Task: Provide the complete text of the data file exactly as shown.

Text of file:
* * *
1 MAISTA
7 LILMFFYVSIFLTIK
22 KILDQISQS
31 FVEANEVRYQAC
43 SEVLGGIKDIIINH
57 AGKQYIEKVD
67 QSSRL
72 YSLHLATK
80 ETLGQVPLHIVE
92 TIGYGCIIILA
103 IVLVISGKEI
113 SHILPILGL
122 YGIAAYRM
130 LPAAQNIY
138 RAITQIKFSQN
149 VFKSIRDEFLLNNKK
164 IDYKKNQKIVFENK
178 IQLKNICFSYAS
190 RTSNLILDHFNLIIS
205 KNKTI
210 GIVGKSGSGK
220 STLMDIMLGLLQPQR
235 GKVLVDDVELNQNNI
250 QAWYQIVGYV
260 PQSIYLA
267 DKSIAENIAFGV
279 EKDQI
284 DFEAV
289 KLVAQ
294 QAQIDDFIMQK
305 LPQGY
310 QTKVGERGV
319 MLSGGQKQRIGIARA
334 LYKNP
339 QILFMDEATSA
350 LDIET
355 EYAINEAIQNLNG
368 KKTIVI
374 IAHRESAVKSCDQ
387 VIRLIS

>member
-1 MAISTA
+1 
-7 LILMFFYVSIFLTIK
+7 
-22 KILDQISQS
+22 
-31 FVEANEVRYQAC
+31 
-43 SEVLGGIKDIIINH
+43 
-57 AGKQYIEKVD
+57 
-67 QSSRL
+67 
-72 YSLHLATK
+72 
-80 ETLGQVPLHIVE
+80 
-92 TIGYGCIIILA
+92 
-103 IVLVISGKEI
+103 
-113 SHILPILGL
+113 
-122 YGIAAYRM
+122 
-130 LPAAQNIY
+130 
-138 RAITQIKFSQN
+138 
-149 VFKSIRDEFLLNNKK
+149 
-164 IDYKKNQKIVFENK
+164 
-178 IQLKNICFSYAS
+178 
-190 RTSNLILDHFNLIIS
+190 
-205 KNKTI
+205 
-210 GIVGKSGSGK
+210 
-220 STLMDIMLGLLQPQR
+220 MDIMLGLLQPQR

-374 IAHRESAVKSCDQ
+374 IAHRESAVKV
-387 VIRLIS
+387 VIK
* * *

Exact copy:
1 MAISTA
7 LILMFFYVSIFLTIK
22 KILDQISQS
31 FVEANEVRYQAC
43 SEVLGGIKDIIINH
57 AGKQYIEKVD
67 QSSRL
72 YSLHLATK
80 ETLGQVPLHIVE
92 TIGYGCIIILA
103 IVLVISGKEI
113 SHILPILGL
122 YGIAAYRM
130 LPAAQNIY
138 RAITQIKFSQN
149 VFKSIRDEFLLNNKK
164 IDYKKNQKIVFENK
178 IQLKNICFSYAS
190 RTSNLILDHFNLIIS
205 KNKTI
210 GIVGKSGSGK
220 STLMDIMLGLLQPQR
235 GKVLVDDVELNQNNI
250 QAWYQIVGYV
260 PQSIYLA
267 DKSIAENIAFGV
279 EKDQI
284 DFEAV
289 KLVAQ
294 QAQIDDFIMQK
305 LPQGY
310 QTKVGERGV
319 MLSGGQKQRIGIARA
334 LYKNP
339 QILFMDEATSA
350 LDIET
355 EYAINEAIQNLNG
368 KKTIVI
374 IAHRESAVKSCDQ
387 VIRLIS

>member
-1 MAISTA
+1 
-7 LILMFFYVSIFLTIK
+7 
-22 KILDQISQS
+22 
-31 FVEANEVRYQAC
+31 
-43 SEVLGGIKDIIINH
+43 
-57 AGKQYIEKVD
+57 
-67 QSSRL
+67 
-72 YSLHLATK
+72 
-80 ETLGQVPLHIVE
+80 
-92 TIGYGCIIILA
+92 
-103 IVLVISGKEI
+103 
-113 SHILPILGL
+113 
-122 YGIAAYRM
+122 
-130 LPAAQNIY
+130 
-138 RAITQIKFSQN
+138 
-149 VFKSIRDEFLLNNKK
+149 
-164 IDYKKNQKIVFENK
+164 
-178 IQLKNICFSYAS
+178 
-190 RTSNLILDHFNLIIS
+190 
-205 KNKTI
+205 
-210 GIVGKSGSGK
+210 
-220 STLMDIMLGLLQPQR
+220 MDIMLGLLQPQR

-374 IAHRESAVKSCDQ
+374 IAHRESAVKV
-387 VIRLIS
+387 VIK